Massachusetts will add an additional $ 10 million to help small businesses that applied for emergency loans before the the state was overrun with requests and stopped accepting nominations, Lt. Gov. Karyn Polito said on Friday.
Mass Development’s board of directors will vote to appropriate the funds next week, doubling the total amount of funds to $ 20 million for emergency small business loans, Polito said at a press conference at the State House.
The small business recovery loan fund was inundated with requests after the relief was announced to help businesses that have had to shut down or cut hours as a result of the coronavirus pandemic, Gov. Charlie Baker said . The Massachusetts Growth Capital Corporation, the quasi-public agency responsible for disbursing the funds, stopped receiving requests Thursday afternoon.
“The reason the lieutenant governor talked about Mass Development appropriating an additional $ 10 million for the funds is because it was oversubscribed,” Baker said. “We will do our best to continue to manage this in the future.”
Baker first announced the $ 10 million small business stimulus loan fund Monday, claiming that a qualifying business or nonprofit could get a low-interest loan of up to $ 75,000.
While the CRJM will no longer accept new applications for the fund, state officials are encouraging small business owners who find it difficult to apply for a federal disaster loan through the Small Business Administration. Federal agency approved Baker’s request for declaration of economic damage, allowing businesses and nonprofits in Massachusetts to apply for a federal disaster loan.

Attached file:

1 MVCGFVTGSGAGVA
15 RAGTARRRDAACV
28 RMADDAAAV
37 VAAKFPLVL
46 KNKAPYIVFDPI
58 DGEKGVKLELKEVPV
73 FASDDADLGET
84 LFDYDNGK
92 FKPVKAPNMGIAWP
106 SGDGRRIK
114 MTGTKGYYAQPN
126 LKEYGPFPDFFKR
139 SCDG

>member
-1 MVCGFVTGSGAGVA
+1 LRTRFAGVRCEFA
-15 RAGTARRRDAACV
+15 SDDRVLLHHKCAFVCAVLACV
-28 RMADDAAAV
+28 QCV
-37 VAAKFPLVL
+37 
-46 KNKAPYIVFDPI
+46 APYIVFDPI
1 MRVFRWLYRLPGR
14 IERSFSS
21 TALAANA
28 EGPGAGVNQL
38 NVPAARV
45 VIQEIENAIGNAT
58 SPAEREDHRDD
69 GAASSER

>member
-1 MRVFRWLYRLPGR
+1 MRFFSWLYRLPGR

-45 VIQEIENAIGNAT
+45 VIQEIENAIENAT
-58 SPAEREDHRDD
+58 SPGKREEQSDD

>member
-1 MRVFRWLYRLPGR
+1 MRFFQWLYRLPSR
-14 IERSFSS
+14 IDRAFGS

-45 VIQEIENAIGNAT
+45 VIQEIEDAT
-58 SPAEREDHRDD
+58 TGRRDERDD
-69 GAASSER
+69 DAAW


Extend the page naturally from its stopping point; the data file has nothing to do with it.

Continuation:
Small businesses and qualifying nonprofits – those with fewer than 50 full-time and part-time workers – can borrow up to $ 2 million from the federal government. The interest rate is 3.75% for qualifying businesses and 2.75% for qualifying non-profit organizations.
The state loan was supposed to be a temporary measure to help businesses find relief while the state files for an economic harm report from the Small Business Administration, state officials said. With the statement, the SBA can offer much larger loans to Bay State applicants who need them.
“The administration made the Small Business Recovery Loan Fund available as a bridging vehicle while Governor Baker’s request for a federal disaster declaration was being processed,” said Ryan Boehm, spokesperson for the Executive Office of Housing and Economic Development in a statement. “Assistance is now available from the SBA through the Economic Disaster Loan Program, and we encourage financially affected small businesses and nonprofits to apply for these low interest loans to cope. to the disruptions caused by the current pandemic. “
Businesses across the state have been hit hard by the coronavirus pandemic and subsequent restrictions on public life. In Baker’s request to the SBA, he noted that a preliminary investigation by the Massachusetts Emergency Management Agency revealed earlier this week that at least 700 businesses were affected by the response of the coronavirus.
Massachusetts officials reported the state’s first death from the virus Friday. At least 418 people in Massachusetts had the coronavirus as of Friday.